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        holistic planning
Keeping up with insurance innovations
Data and personalization
are changing the business. Where does the advisor fit in?
by Michelle Schriver
      Like the rest of the financial services industry, the
insurance business is facing disruption. Persistent low rates and increased longevity test firms’ bottom lines; evolving client expectations combined with clunky legacy systems make traditional products a tough sell. What can insurers and advisors do?
One way forward is to harness tech to better connect with customers who have come to expect seamless
experiences from digital services, says Rohit Sood, a senior partner at McKinsey & Company in Toronto. “How does the insurance product stack up?”
Not so well — at least in its traditional form. A model of “assess and service” at point of sale means policies are often offered based on data acquired at the client’s inconvenience, with little ongoing service. “The touch points of life insurers are amongst the lowest in financial services,” Sood says.
That will change this decade, as the industry focuses on client service using predictive analytics, personaliza- tion and client engagement, he says.
Client experience: extended version
Health-tracking wearables are one example of this new client service.
Dacadoo, an insurtech firm headquartered in
Zurich, offers a digital wellness platform that drives client engagement with health and life insurers (including Dublin-based Irish Life, owned by Canada Life Assurance Company, and London, U.K.–based Aon plc). An app pro- vides a health score to users who opt in, and offers them personal health insights and nudges.
Insurers don’t use wearables to learn more about lon- gevity risk, as some might assume. That risk is well under- stood, says Blake Hill, vice-president of insurance business development at Dacadoo (North America), in Waterloo, Ont.
Instead, wearables allow insurers to get to know customers better and “remain relevant as a brand” as products become commoditized, says Hill, who was pre- viously an actuary with Manulife and head of its wellness
     Low rates, new products
Low rates are arguably the biggest challenge to insurers in recent years, says David Officer, associate part- ner and the Canadian life insurance advisory leader at Ernst & Young in Toronto. In response, insurers have reduced costs and improved oper- ations, including automating back- office processes.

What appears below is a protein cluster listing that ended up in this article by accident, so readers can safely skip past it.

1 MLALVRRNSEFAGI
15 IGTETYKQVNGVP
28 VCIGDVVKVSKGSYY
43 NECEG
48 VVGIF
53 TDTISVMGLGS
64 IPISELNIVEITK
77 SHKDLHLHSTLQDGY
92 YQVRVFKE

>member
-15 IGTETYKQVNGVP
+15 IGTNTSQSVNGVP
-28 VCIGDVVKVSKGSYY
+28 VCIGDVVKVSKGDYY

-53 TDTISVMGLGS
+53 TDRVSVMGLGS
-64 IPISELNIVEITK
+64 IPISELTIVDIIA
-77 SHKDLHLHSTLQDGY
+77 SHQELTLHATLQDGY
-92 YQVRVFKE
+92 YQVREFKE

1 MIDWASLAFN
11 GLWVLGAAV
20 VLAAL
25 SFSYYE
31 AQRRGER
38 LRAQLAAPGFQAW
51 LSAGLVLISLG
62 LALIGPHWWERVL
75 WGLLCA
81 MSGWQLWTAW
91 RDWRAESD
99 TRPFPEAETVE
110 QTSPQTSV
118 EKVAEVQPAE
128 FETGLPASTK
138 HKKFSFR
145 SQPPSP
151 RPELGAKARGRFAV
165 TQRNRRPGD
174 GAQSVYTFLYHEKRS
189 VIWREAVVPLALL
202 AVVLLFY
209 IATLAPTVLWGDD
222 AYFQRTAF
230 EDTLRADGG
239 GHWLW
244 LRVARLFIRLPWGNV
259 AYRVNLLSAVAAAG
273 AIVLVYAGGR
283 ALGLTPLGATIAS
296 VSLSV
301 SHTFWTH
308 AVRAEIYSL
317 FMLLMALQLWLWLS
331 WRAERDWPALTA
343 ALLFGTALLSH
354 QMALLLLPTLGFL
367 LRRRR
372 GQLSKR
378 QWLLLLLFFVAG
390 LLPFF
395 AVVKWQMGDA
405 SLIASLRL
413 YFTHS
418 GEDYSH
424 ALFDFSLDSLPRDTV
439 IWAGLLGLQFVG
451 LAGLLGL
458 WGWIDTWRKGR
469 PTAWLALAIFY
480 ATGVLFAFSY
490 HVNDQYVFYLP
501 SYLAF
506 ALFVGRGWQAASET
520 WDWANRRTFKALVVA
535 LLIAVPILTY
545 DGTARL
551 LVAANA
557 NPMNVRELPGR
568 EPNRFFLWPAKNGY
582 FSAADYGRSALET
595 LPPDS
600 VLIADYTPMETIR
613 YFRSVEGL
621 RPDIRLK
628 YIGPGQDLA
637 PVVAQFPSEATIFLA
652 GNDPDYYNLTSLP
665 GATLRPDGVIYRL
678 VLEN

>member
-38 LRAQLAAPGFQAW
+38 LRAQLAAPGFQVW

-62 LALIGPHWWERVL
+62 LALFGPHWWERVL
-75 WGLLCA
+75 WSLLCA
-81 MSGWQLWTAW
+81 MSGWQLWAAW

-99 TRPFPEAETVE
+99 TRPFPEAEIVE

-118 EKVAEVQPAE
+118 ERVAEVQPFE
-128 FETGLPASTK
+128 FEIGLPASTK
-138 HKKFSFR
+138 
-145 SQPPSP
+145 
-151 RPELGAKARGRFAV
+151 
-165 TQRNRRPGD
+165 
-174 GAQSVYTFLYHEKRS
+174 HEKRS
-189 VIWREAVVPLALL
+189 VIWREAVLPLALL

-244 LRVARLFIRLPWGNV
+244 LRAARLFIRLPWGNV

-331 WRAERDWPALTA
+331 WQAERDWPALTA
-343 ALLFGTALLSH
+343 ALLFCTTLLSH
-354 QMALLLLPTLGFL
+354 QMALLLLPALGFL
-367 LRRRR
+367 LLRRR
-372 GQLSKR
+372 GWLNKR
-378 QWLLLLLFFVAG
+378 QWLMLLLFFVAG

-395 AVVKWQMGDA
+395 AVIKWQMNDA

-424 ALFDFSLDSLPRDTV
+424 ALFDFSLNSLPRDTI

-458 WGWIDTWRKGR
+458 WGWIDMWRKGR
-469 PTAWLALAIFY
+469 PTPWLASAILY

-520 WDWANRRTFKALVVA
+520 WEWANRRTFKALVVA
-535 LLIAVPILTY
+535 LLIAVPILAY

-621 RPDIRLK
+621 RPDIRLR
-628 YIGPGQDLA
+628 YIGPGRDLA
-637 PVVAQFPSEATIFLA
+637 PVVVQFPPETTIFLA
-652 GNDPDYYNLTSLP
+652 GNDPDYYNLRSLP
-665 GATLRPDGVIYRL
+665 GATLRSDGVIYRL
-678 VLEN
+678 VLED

They’ve also collaborated with non-traditional partners, like tech com- panies, to cross-sell or bundle prod- ucts, he says, and acquired brokerages and managing general agencies to tap into distribution networks.
Product innovation typically involves new or expanded features
that target specific demographics, he says. For example, policies like
those provided in conjunction
with Toronto-based insurtech Jauntin’ provide flexibility to cover gig-economy workers exposed to risks, such as bike couriers. Com- bination benefits, such as hybrid life insurance plus long-term care, which is popular in the U.S., extend cover- age options to those less inclined to purchase traditional products. (Such a product was offered by Kingston, Ont.–based Empire Life Insurance Company in 2013, but discontinued after two years.) And annuity options supplement incomes for policyholders with longevity risk who might other- wise balk at the product. For example, a U.S. annuity introduced in 2018 unpacks its benefits so that clients can access their accumulated values at a set date while continuing to receive lifetime income payments.
MARCH 2020

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